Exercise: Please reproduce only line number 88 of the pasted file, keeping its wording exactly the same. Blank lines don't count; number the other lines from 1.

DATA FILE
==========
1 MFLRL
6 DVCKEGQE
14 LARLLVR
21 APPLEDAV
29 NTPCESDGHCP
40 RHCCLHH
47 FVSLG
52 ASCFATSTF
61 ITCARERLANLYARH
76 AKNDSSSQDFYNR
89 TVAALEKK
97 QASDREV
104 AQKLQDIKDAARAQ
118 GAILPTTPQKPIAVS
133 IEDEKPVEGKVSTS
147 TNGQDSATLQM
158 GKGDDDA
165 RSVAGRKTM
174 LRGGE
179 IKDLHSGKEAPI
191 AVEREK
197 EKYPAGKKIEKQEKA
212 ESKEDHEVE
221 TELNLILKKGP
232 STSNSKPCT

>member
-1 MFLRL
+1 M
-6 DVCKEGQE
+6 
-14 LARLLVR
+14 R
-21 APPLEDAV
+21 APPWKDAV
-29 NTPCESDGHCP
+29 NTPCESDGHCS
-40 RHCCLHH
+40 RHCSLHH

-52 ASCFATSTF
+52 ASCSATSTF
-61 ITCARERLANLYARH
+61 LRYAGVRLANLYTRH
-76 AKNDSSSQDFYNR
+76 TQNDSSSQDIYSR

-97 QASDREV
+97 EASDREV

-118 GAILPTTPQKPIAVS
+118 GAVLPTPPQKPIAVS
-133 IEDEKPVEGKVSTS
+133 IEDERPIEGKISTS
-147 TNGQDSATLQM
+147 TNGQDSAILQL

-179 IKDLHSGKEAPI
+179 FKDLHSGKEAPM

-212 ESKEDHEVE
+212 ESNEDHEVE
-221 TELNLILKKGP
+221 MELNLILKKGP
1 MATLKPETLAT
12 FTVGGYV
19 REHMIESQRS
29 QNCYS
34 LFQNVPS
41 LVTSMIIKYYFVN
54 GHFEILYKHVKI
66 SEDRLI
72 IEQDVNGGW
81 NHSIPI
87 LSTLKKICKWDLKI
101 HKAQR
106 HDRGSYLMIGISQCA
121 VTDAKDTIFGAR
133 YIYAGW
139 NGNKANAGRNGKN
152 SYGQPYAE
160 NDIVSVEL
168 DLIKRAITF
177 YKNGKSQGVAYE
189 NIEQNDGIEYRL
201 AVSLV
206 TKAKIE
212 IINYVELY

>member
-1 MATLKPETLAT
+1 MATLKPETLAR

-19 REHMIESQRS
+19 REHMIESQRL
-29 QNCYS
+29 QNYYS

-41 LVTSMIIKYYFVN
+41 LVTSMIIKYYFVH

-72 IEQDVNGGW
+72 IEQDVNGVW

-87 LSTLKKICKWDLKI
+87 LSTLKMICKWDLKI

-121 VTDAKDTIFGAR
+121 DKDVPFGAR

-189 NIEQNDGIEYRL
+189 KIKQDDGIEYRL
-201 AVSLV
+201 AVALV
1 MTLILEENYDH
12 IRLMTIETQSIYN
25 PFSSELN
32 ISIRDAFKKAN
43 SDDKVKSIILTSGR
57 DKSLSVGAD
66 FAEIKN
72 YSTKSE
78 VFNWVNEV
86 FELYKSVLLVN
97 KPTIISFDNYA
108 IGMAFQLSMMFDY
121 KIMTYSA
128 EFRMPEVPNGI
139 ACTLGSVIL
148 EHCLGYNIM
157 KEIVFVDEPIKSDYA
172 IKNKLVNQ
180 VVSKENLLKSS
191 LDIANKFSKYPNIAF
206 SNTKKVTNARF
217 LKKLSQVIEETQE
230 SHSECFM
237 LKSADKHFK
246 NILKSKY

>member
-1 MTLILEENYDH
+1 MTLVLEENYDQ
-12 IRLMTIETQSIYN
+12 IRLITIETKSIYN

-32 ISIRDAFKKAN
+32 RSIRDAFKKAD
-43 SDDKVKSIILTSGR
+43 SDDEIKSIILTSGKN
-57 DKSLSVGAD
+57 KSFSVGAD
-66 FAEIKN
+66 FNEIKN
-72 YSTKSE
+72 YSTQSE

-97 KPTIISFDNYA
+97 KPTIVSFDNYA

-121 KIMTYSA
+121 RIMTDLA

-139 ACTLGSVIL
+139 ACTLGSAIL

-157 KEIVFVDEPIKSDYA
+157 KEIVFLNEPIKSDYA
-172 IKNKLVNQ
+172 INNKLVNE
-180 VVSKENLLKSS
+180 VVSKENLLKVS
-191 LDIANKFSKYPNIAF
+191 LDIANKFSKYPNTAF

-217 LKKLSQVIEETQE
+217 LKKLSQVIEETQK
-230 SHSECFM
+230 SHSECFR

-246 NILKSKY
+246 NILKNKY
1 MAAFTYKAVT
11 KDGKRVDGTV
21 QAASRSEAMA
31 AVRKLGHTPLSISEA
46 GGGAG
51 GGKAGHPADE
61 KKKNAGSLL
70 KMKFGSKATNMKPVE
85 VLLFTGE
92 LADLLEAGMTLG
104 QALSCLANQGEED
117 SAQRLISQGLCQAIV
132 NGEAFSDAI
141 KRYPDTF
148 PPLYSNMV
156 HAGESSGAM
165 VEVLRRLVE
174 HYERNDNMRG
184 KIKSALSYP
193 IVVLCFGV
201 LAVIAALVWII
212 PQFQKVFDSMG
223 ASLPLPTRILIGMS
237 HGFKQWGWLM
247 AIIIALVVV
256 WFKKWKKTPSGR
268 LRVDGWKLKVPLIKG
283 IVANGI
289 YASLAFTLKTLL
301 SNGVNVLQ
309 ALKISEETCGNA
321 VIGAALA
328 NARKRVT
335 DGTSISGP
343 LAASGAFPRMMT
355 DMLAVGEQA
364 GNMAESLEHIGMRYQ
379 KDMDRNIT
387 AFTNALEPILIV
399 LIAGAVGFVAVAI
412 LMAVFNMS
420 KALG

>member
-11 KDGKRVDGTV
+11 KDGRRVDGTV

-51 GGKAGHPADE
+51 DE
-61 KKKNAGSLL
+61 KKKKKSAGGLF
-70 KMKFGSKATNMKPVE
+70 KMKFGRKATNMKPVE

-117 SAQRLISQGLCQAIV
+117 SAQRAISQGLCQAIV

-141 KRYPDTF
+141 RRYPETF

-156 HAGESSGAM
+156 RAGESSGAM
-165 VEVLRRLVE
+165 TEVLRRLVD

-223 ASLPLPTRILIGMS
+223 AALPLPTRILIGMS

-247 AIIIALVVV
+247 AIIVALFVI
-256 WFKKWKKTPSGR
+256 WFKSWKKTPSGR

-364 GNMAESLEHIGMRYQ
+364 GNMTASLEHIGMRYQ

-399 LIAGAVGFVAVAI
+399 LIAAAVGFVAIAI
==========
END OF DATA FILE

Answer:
-29 QNCYS